Relation GPS and relativity theory S1150048 Takefumi Ogata
Outline●Introduction●GPS●Sagnac effect●How to calculate●Consideration●Result and Conclusion
IntroductionThe Global Positioning System (GPS) uses accurate, stable atomic clocks in satellites and on the ground to provide world-wide position and time determination. These clocks have gravitational and motional frequency shifts which are so large that, without carefully accounting for numerous relativistic effects, the system would not work. This paper discusses the conceptual basis, founded on special and general relativity, for navigation usingGPS. Relativistic principles and effects which must be considered include the constancy of the speed of light, the equivalenceprinciple, the Sagnac effect, time dilation, gravitational frequency shifts, and relativity of synchronization. Experimental tests of relativity obtained with a GPS receiver aboard the TOPEX/POSEIDON satellite will be discussed.
GPS GPS is a space-based global navigation satellite system thatprovides reliable location and time information in all weather and at all times and anywhere on or near the Earth when and where there is an unobstructed line of sight to four or more GPSsatellites. It is maintained by the United States government and is freely accessible by anyone with a GPS receiver. In addition toGPS other systems are in use or under development. The Russian GLObal NAvigation Satellite System was for use by the Russian military only until 2007. There are also the planned ChineseCompass navigation system and Galileo positioning system of the European Union. GPS was created and realized by the U.S. Department of Defense and was originally run with 24 satellites.It was established in 1973 to overcome the limitations of previous navigation systems
Sagnac effect The Sagnac effect named after French physicist Georges Sagnac, is a phenomenon encountered in interferometry that is elicited by rotation. The Sagnac effect manifests itself in a setup called ring interferometry. A beam of light is split and the two beams aremade to follow a trajectory in opposite directions. To act as a ringthe trajectory must enclose an area. On return to the point of entry the light is allowed to exit the apparatus in such a way that an interference pattern is obtained. The position of the interference fringes is dependent on the angular velocity of the setup. This arrangement is also called a Sagnac interferometer.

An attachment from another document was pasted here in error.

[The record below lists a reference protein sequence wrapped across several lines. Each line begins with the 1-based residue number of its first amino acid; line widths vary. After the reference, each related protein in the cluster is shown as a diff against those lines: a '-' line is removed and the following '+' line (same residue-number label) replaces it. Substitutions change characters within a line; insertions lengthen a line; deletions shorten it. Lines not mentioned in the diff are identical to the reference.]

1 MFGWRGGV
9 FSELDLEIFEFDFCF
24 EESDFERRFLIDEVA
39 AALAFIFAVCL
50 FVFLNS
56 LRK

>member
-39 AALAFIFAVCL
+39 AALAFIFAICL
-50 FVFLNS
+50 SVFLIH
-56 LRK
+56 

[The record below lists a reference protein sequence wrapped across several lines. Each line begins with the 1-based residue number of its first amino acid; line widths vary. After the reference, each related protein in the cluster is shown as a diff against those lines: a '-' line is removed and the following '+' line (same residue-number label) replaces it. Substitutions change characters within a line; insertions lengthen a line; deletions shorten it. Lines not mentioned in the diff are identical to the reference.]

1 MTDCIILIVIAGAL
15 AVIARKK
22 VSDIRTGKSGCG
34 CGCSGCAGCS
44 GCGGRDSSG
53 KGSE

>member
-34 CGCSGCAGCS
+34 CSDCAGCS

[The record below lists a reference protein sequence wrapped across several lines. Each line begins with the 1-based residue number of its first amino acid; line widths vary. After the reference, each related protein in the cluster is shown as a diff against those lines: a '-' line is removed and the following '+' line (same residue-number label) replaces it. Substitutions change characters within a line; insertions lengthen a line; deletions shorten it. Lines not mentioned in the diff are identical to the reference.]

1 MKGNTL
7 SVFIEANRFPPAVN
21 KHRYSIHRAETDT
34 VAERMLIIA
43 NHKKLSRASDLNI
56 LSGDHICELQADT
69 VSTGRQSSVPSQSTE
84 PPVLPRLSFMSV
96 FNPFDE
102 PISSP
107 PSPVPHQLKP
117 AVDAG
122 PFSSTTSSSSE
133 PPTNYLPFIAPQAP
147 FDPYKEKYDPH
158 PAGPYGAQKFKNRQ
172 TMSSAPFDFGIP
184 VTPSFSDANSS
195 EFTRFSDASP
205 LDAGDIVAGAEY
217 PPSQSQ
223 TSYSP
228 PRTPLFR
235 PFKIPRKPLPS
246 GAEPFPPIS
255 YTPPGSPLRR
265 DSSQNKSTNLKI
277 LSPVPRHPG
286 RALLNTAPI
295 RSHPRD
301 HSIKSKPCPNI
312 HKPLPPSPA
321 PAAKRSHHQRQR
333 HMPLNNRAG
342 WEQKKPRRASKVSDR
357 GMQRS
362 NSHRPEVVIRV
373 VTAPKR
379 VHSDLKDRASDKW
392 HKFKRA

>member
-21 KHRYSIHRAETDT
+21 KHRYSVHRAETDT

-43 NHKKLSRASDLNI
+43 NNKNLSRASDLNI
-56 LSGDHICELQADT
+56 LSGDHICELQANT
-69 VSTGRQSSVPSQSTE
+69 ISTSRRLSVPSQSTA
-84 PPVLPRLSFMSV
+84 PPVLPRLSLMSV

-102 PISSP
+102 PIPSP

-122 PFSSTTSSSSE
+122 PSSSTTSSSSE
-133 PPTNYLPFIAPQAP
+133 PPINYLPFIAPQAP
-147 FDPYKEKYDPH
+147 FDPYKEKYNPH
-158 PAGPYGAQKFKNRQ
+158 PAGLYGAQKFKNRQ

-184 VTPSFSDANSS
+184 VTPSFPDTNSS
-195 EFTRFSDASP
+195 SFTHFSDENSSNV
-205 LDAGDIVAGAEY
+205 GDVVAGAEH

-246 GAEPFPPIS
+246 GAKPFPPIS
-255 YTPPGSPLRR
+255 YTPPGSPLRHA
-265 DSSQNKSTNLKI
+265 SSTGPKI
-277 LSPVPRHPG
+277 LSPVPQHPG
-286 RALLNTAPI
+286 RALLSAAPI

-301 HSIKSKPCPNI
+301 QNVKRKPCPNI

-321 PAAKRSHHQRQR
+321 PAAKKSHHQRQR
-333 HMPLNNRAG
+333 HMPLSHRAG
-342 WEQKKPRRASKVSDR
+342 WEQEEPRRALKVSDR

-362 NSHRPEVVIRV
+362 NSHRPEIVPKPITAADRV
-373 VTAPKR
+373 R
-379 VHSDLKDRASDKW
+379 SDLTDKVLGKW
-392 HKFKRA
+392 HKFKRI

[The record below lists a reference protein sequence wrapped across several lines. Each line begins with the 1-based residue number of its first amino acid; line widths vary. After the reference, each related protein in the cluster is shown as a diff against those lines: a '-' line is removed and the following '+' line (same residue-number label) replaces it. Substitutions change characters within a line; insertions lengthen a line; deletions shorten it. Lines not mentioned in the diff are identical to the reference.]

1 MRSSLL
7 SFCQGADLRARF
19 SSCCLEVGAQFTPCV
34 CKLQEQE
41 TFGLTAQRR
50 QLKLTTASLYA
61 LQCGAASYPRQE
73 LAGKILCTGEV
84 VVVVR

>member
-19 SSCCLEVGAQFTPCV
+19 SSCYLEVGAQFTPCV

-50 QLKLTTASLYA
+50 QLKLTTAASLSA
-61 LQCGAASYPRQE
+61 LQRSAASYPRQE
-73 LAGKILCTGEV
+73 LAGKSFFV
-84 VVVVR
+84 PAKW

ConsiderationIn the ECEF frame used in the GPS, the unit of timeis the SI second as realized by the clock ensemble ofthe U.S. Naval Observatory, and the unit of length isthe SI meter. This is important in the GPS because it means that local observations using GPS areinsensitive to effects on the scales of length and time measurements due to other solar system bodies, that are time-dependent.
Result and Conclusion GPS can be used to compare times on two earth-fixed clocks when a single satellite is in view from both locations. This is the ¡Ècommon-view É method of comparison of Primary standards, whose locations on earth¡Çs surface are usually known veryaccurately in advance from ground-based surveys. Signals from a single GPS satellite in common view of receivers at the two locations provide enough information to determine the timedifference between the two local clocks. The Sagnac effect is very important in making such comparisons, as it can amount to hundreds of nanoseconds, depending on the geometry.
Conclusion In 1984 GPS satellites 3, 4, 6, and 8 were used in simultaneous common view between three pairs of earth timing centers, to accomplish closure in performing an around-the-world Sagnacexperiment. The centers were the National Bureau of Standards in Boulder, CO, Physikalisch-Technische Bundesanstalt in Braunschweig, West Germany, and Tokyo Astronomical Observatory . The size of the Sagnac correction varied from 240to 350 ns. Enough data were collected to perform 90 independentcircumnavigations. The actual mean value of the residual obtained after adding the three pairs of time differences was 5 ns, which was less than 2 percent of the magnitude of the calculated total Sagnac effect.